3.4.2 A Gibbs Sampler for Equally Correlated Random Effects
Similar results as for the autoregressive correlation structure can be derived
for the case of equally correlated random effects. In this case, the full univariate
conditional of us depends on all other t 1 components of u, as can be seen from
(3.3). Let ut- denote the vector u with the t-th component deleted. Using similar
notation as in the previous section, the full univariate conditionals of h(u I y) are
given by
ht(ut I Ut-, t) oc f(yt I Ut)gt(t | ut-, t), t = 1,..., T,

where with standard results from multivariate normal theory gt(ut I ut-) is a
N(pt, -rt) density with


1-i-p 1+(T-2)p Uk
P (T-1)p(1-p)]
kgt
and
= =a,2 (T 1)p2 (- 1)23(1 )
1 p 1 +(T-2)p
Given the vector u-1) from the previous iteration, the Gibbs sampler with
accept-reject sampling from the full univariate conditionals has form








1. for t=1,...,T,

generate components u~j) ~ h(ut uj) ,, I... U t+ -1 ,UT ) by

(a) generation step:

generate ut from candidate density

gt(Ut I U (jt-1, Ut(+ ., I )
generate U ~ Uniform[0, 1];

(b) acceptance step:

set ut = u if U < f(yt I ut)/L(yt); return to (a) otherwise;

2. set uaU)= -( i), U );

This leads to a sample u(),..., (m) from the posterior distribution used

in the E- and M-step of the MCEM algorithm at iteration k. Note again that

all distributions are evaluated at their current parameter estimates (k-1) and
(k-l) = (&k-i), (k-i)).

3.5 A Simulation Study

We conducted a simulation study to evaluate the performance of the maximum

likelihood estimation algorithm, to evaluate the bias in the estimation of covariate

effects and variance components and to compare predicted random effects to the

ones used in the simulation of the data. To this end, we generated a time series

yl,..., IT of T = 400 binary observations according to the model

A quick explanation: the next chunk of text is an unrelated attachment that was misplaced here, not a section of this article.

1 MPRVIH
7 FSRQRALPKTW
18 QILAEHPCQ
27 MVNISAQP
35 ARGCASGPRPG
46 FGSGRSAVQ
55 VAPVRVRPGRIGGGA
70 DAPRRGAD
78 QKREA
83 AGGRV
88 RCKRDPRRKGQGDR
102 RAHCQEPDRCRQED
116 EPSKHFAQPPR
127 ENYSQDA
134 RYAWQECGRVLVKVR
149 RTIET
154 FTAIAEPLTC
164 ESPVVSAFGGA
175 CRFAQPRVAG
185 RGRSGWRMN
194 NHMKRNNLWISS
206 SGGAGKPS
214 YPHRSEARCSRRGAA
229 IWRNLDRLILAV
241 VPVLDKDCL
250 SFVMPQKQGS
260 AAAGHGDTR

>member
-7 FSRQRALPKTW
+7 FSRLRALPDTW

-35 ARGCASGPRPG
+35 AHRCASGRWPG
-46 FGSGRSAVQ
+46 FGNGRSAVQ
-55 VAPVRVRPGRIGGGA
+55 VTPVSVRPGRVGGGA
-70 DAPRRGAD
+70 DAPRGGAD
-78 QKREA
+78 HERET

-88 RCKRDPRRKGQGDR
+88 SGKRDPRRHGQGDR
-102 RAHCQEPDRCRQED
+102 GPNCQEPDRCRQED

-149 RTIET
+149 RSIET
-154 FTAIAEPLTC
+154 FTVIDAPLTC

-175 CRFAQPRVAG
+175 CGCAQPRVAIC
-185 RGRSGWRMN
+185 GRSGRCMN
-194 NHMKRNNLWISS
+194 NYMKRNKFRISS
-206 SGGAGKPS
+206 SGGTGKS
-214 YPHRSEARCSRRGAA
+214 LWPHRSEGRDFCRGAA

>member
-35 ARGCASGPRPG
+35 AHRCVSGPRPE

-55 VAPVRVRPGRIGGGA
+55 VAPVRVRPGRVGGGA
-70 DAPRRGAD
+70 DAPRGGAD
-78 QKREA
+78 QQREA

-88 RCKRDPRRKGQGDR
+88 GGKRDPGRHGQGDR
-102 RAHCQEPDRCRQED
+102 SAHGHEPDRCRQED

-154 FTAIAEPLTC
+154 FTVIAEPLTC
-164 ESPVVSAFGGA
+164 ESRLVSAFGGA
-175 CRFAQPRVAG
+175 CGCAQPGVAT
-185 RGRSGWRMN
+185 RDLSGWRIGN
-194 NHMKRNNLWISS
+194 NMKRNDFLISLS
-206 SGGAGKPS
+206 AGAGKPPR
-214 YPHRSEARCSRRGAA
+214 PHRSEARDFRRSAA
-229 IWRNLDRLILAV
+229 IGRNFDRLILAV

logit(7rt(ut)) = a + /Xt + ut (3.8)

for the conditional log odds of success at time t, t = 1,..., 400. For the simulation,

we choose a = 1 and 3 = 1, where 3 is the regression coefficient for independent

standard normal distributed covariates xt i. i. d. N(0, 1). The random effects

l, ..., UT are thought to arise from an unobserved latent random autoregressive
process Ut+l = put + ct, where Et are i. i. d. N(0, aV1l p2), i.e., the out's have stan-

dard deviation a and lag t correlation pt. For the simulation of these autoregressive








random effects, we used a = 2 and p = 0.8. The resulting sample autocorrelation

function of the realized random effects is pictured in Figure 3-4. Their standard

deviation and lag 1 correlation of the 400 realized values of u, ... UT is equal to

1.95 and 0.77. Note that conditional on the realized values of Ut's, the Yt's are

generated independently with log odds given by (3.8). The MCEM algorithm as

described in Sections 2.3 and 3.3 for a logistic GLMM with autocorrelated random

effects yielded the following maximum likelihood estimates for the fixed effects and

variance components: & = 0.94 (0.39), 3 = 1.03 (0.22), as compared to the true

values 1 and 1, and & = 2.25 (0.44), and p = 0.74 (0.06), as compared to the true

values 1.95 and 0.77.

The algorithm converged after 71 iterations with a starting Monte Carlo

sample size of 50 and a final Monte Carlo sample size of only 880, although

estimated standard errors are based on a Monte Carlo sample size of 20,000.